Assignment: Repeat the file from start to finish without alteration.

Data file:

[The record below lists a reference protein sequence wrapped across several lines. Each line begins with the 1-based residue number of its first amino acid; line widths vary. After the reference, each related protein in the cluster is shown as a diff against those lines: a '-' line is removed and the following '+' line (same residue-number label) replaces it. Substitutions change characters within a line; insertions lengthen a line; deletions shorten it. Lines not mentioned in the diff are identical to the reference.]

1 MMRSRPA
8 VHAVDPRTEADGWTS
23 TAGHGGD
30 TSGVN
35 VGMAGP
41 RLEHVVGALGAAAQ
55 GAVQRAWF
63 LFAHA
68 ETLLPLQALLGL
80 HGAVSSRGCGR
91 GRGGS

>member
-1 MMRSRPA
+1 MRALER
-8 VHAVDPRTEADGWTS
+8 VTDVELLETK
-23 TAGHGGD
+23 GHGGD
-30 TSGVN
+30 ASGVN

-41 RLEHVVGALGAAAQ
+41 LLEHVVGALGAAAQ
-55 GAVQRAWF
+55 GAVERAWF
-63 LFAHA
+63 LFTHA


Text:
[The record below lists a reference protein sequence wrapped across several lines. Each line begins with the 1-based residue number of its first amino acid; line widths vary. After the reference, each related protein in the cluster is shown as a diff against those lines: a '-' line is removed and the following '+' line (same residue-number label) replaces it. Substitutions change characters within a line; insertions lengthen a line; deletions shorten it. Lines not mentioned in the diff are identical to the reference.]

1 MMRSRPA
8 VHAVDPRTEADGWTS
23 TAGHGGD
30 TSGVN
35 VGMAGP
41 RLEHVVGALGAAAQ
55 GAVQRAWF
63 LFAHA
68 ETLLPLQALLGL
80 HGAVSSRGCGR
91 GRGGS

>member
-1 MMRSRPA
+1 MRALER
-8 VHAVDPRTEADGWTS
+8 VTDVELLETK
-23 TAGHGGD
+23 GHGGD
-30 TSGVN
+30 ASGVN

-41 RLEHVVGALGAAAQ
+41 LLEHVVGALGAAAQ
-55 GAVQRAWF
+55 GAVERAWF
-63 LFAHA
+63 LFTHA